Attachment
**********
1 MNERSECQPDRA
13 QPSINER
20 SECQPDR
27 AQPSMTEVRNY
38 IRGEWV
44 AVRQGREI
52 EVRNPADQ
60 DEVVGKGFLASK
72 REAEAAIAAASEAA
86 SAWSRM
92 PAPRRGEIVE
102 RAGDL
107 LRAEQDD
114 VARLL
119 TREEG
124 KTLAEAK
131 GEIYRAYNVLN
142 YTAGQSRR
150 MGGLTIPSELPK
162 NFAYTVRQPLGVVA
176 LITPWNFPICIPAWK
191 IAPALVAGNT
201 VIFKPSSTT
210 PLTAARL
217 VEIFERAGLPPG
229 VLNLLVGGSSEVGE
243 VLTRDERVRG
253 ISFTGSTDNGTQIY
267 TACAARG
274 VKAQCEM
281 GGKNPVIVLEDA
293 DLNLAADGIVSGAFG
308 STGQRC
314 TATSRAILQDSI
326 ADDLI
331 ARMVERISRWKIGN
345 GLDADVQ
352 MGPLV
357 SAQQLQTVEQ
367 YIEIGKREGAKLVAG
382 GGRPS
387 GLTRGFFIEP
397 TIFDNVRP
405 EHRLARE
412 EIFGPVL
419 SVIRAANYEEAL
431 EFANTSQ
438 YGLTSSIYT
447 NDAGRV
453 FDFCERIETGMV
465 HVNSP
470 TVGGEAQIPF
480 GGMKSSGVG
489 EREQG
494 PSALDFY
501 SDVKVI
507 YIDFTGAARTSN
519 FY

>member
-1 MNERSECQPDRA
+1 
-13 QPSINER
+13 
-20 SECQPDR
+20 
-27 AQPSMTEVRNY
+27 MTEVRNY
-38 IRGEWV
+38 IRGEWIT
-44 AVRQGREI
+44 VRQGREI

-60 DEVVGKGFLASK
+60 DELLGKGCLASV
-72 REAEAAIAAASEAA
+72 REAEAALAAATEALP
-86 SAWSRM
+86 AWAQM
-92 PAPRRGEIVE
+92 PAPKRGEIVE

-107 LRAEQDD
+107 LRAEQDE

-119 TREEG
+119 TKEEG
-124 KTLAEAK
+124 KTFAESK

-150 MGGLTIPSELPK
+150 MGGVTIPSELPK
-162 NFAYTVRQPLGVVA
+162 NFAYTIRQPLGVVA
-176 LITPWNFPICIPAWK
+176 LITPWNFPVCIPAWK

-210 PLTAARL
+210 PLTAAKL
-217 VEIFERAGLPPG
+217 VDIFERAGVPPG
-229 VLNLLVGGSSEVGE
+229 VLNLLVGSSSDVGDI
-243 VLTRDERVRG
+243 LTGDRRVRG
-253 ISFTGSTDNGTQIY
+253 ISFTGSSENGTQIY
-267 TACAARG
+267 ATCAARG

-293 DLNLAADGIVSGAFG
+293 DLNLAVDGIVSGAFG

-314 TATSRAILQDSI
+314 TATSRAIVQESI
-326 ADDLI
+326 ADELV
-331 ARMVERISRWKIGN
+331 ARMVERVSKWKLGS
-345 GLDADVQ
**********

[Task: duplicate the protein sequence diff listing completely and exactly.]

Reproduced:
1 MNERSECQPDRA
13 QPSINER
20 SECQPDR
27 AQPSMTEVRNY
38 IRGEWV
44 AVRQGREI
52 EVRNPADQ
60 DEVVGKGFLASK
72 REAEAAIAAASEAA
86 SAWSRM
92 PAPRRGEIVE
102 RAGDL
107 LRAEQDD
114 VARLL
119 TREEG
124 KTLAEAK
131 GEIYRAYNVLN
142 YTAGQSRR
150 MGGLTIPSELPK
162 NFAYTVRQPLGVVA
176 LITPWNFPICIPAWK
191 IAPALVAGNT
201 VIFKPSSTT
210 PLTAARL
217 VEIFERAGLPPG
229 VLNLLVGGSSEVGE
243 VLTRDERVRG
253 ISFTGSTDNGTQIY
267 TACAARG
274 VKAQCEM
281 GGKNPVIVLEDA
293 DLNLAADGIVSGAFG
308 STGQRC
314 TATSRAILQDSI
326 ADDLI
331 ARMVERISRWKIGN
345 GLDADVQ
352 MGPLV
357 SAQQLQTVEQ
367 YIEIGKREGAKLVAG
382 GGRPS
387 GLTRGFFIEP
397 TIFDNVRP
405 EHRLARE
412 EIFGPVL
419 SVIRAANYEEAL
431 EFANTSQ
438 YGLTSSIYT
447 NDAGRV
453 FDFCERIETGMV
465 HVNSP
470 TVGGEAQIPF
480 GGMKSSGVG
489 EREQG
494 PSALDFY
501 SDVKVI
507 YIDFTGAARTSN
519 FY

>member
-1 MNERSECQPDRA
+1 
-13 QPSINER
+13 
-20 SECQPDR
+20 
-27 AQPSMTEVRNY
+27 MTEVRNY
-38 IRGEWV
+38 IRGEWIT
-44 AVRQGREI
+44 VRQGREI

-60 DEVVGKGFLASK
+60 DELLGKGCLASV
-72 REAEAAIAAASEAA
+72 REAEAALAAATEALP
-86 SAWSRM
+86 AWAQM
-92 PAPRRGEIVE
+92 PAPKRGEIVE

-107 LRAEQDD
+107 LRAEQDE

-119 TREEG
+119 TKEEG
-124 KTLAEAK
+124 KTFAESK

-150 MGGLTIPSELPK
+150 MGGVTIPSELPK
-162 NFAYTVRQPLGVVA
+162 NFAYTIRQPLGVVA
-176 LITPWNFPICIPAWK
+176 LITPWNFPVCIPAWK

-210 PLTAARL
+210 PLTAAKL
-217 VEIFERAGLPPG
+217 VDIFERAGVPPG
-229 VLNLLVGGSSEVGE
+229 VLNLLVGSSSDVGDI
-243 VLTRDERVRG
+243 LTGDRRVRG
-253 ISFTGSTDNGTQIY
+253 ISFTGSSENGTQIY
-267 TACAARG
+267 ATCAARG

-293 DLNLAADGIVSGAFG
+293 DLNLAVDGIVSGAFG

-314 TATSRAILQDSI
+314 TATSRAIVQESI
-326 ADDLI
+326 ADELV
-331 ARMVERISRWKIGN
+331 ARMVERVSKWKLGS
-345 GLDADVQ